Star Wars: The Force Awakens ushered in a new era for the Star Wars franchise. This was always going to be a treacherous task, but it’s one that director J.J. Abrams had taken on before. In 2009, Abrams rebooted the Star Trek film series for Paramount Pictures. While his slick, action-oriented take on Star Trek chafed with some fans who saw it as a betrayal of Star Trek’s more philosophical, brand of sci-fi, Star Trek and its sequel, Star Trek Into Darkness, were both big box office successes that were well-received by general audiences and critics. Bringing in Abrams for Star Wars seemed like a no-brainer, especially since the things that most irritated Star Trek fans seemed like a much more natural fit for the Star Wars aesthetic.
This is how things panned out, for the most part. Abrams put together a cast of charismatic actors to run through a fast-paced and fun adventure story peppered with memorable set pieces. The bend towards action and spectacle fit more naturally into Star Wars’ world of science fantasy and space opera than it did in the established world of hard science fiction (at least harder science fiction in relation to Star Wars) of the Star Trek franchise.
Some longtime fans did criticize Abrams’ approach to Star Wars, but it wasn’t his style of direction that bothered them, as these fans had the opposite reaction to Abrams that Star Trek fans had years prior. Where Star Trek fans accused Abrams of not being reverent enough of the franchise he had inherited, these Star Wars fans felt that Abrams had paid too much deference to the Star Wars films that preceded The Force Awakens, going as far as to accuse him of lazily swiping entire plot devices and scenarios from past films. These fans aren’t wrong, but they are applying a cynical lens in their examination of Abrams’ choices.
Abrams was born in 1966 and was 10 years old when the first Star Wars hit theaters. That alone means he has a different relationship to the franchise than anyone who had ever directed a Star Wars film in the past. George Lucas created the Star Wars universe, while directors Irvin Kershner and Richard Marquand were in on the ground floor, helping to build the mythology of the sequels and establish the very tropes that Abrams would reference in The Force Awakens.
By contrast, Abrams grew up with the series. He was a fan before he was a director, and that colors his approach in The Force Awakens. More cynical fans assume that the callbacks and references that litter the film are lazy writing choices, or that introducing another version fo the Death Star in Starkiller Base was a choice made because Abrams had no other ideas.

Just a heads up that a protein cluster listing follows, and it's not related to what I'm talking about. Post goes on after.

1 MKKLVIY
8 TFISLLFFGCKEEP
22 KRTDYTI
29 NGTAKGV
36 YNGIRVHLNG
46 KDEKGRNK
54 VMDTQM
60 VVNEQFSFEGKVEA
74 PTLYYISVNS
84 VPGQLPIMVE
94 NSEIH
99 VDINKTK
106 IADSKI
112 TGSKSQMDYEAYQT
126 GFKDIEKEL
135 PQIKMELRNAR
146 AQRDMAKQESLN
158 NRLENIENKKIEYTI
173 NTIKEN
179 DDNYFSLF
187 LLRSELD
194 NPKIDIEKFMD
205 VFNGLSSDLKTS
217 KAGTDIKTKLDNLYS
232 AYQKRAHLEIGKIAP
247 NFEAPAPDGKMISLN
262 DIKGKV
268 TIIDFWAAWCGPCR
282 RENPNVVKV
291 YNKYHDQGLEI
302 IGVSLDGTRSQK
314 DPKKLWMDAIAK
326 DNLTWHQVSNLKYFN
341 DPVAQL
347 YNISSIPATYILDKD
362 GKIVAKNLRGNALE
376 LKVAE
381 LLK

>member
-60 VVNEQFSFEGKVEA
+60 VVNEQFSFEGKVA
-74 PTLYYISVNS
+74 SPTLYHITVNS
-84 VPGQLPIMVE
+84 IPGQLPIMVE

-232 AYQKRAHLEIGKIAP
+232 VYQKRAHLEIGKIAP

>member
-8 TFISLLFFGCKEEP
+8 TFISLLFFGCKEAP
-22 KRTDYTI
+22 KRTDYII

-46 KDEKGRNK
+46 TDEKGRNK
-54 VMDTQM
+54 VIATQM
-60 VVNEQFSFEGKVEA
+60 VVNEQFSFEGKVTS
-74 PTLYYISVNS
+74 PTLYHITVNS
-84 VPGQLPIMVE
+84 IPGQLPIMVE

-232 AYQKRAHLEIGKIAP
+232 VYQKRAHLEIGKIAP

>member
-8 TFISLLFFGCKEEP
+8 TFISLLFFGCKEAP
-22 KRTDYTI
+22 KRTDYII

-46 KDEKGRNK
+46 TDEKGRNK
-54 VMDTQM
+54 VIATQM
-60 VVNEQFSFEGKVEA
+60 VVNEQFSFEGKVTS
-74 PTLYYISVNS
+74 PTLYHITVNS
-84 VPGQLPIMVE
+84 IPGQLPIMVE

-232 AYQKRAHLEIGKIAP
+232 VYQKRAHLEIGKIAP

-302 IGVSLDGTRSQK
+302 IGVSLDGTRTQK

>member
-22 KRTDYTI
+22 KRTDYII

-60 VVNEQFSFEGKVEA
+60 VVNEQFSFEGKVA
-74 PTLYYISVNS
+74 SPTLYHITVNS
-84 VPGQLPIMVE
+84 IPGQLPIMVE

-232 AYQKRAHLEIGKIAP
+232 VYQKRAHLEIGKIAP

Rather, Abrams is making deliberate choices throughout The Force Awakens. As a fan, Abrams is as excited about the return of the Star Wars franchise to theaters as the people sitting in the audience. He’s reveling in the fact that he’s getting to do Star Wars stuff, which he used to fantasize about while sitting in those same theater seats 40 years prior.
Abrams' experience is reflected in the film's protagonists, Rey and Finn. Like Abrams, they grew up on stories of Luke Skywalker and the Rebellion battling the Galactic Empire. Their part in The Force Awakens, like Abrams' own, is a fulfillment of a childhood dream. In the moment that Han Solo tells them that's "it's all true," everything changes. Like Abrams, they're no longer spectators but have become a part of the saga.
That’s what The Force Awakens is, a celebration of Star Wars’ return. It’s Abrams and Lucasfilm taking an extended victory lap over the fact that this film even exists. It would be self-indulgent if he didn’t also add his own touches, updating the process of Star Wars filmmaking with modern techniques, diversifying the cast to be more representative of the audience, and updating the themes, replacing the militant institution of the Empire with the irregular, existential threat of the First Order.
It’s the kind of high-fiving that you can get away with once, and only if you’re very good at it. That’s why it was so important that the cast be as good as they are and have as much chemistry as they do, and why it was so important that the sequel did something entirely different (regardless of how you feel about what it ended up doing, though one could argue that Abrams’ approach to Star Wars is as meta as Star Wars: The Last Jedi writer/director Rian Johnson’s). But The Force Awakens stands on its own. Sure, it set up a new trilogy of Star Wars films with lingering mysteries to unravel, but it's also an adventure through echoes of Star Wars’ own history, earning it the adoration of generations of fans who have loved the saga who now get to be a part of the Star Wars universe.
Abrams returns to the franchise with Star Wars: The Rise of Skywalker, which hits theaters on December 20th.
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